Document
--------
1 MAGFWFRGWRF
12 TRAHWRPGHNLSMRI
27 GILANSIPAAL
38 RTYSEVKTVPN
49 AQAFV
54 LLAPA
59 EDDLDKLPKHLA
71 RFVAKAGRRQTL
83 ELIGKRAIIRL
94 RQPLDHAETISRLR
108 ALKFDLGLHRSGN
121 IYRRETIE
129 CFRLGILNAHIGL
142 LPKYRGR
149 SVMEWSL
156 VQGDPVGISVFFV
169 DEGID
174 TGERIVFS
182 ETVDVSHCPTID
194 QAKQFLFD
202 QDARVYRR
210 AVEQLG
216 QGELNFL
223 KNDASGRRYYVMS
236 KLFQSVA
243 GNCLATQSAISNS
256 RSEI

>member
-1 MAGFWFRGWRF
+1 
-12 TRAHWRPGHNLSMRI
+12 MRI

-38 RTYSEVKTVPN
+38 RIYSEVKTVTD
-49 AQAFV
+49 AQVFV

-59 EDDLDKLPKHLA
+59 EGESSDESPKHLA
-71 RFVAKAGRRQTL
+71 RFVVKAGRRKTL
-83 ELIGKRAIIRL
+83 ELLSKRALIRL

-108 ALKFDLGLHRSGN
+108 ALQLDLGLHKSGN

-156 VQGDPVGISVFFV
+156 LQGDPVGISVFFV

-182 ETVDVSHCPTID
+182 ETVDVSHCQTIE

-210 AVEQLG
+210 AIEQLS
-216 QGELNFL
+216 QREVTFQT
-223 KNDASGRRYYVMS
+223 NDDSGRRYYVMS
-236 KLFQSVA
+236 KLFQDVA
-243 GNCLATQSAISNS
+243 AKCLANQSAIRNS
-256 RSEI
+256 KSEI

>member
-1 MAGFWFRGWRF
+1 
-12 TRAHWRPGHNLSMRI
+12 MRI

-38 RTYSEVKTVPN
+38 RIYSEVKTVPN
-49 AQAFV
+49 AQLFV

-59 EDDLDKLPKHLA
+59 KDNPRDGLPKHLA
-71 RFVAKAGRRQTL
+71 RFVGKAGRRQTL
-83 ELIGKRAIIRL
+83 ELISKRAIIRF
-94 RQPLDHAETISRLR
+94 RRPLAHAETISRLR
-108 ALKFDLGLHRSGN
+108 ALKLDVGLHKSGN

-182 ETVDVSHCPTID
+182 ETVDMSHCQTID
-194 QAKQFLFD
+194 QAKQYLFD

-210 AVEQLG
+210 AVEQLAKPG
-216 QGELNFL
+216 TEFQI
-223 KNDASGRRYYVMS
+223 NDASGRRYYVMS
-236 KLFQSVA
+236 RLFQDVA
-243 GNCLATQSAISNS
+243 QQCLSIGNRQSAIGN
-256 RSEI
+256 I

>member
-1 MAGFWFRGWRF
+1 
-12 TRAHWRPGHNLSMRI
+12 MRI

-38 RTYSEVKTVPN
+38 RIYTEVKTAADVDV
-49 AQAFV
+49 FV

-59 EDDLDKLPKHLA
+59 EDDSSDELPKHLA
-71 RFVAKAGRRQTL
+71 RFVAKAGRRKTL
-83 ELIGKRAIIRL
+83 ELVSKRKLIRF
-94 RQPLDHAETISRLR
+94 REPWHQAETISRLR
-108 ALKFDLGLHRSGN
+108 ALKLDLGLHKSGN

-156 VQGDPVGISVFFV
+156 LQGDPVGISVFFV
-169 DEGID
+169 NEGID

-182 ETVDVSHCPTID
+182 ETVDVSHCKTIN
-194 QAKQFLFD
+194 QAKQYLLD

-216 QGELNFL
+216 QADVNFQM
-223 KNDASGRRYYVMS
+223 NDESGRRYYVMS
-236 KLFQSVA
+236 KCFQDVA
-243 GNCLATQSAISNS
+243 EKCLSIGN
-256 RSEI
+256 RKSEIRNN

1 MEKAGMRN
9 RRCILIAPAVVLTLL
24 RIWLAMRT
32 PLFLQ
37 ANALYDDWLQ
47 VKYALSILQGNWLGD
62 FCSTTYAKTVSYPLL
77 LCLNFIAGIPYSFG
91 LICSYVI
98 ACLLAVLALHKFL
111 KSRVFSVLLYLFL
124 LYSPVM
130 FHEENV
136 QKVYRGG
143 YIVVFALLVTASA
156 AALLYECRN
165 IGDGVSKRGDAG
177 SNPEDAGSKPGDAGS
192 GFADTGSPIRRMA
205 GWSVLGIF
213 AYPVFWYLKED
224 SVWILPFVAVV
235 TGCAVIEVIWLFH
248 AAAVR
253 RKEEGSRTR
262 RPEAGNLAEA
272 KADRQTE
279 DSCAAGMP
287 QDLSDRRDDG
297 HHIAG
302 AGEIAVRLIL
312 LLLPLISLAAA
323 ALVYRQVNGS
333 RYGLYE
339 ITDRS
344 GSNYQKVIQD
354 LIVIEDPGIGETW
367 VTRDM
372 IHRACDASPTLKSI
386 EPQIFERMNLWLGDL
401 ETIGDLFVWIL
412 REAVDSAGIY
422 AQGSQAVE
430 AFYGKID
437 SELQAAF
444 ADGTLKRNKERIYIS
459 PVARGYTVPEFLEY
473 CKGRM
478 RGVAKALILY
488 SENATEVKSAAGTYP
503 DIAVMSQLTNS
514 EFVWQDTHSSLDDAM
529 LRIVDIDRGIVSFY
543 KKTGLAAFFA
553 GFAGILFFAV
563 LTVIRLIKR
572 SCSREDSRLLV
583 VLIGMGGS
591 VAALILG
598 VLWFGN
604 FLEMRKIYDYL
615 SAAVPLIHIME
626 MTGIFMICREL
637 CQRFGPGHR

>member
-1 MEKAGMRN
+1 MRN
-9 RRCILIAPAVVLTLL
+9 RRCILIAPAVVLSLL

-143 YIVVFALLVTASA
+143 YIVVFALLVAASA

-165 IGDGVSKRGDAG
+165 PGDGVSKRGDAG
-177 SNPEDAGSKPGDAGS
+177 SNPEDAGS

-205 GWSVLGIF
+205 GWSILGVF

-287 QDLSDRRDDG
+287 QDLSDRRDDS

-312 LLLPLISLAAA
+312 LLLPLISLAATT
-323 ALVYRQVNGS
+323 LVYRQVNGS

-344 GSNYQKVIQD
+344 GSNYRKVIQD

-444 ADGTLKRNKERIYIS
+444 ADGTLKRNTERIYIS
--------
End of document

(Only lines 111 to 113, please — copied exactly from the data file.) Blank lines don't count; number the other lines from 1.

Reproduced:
-94 RQPLDHAETISRLR
+94 REPWHQAETISRLR
-108 ALKFDLGLHRSGN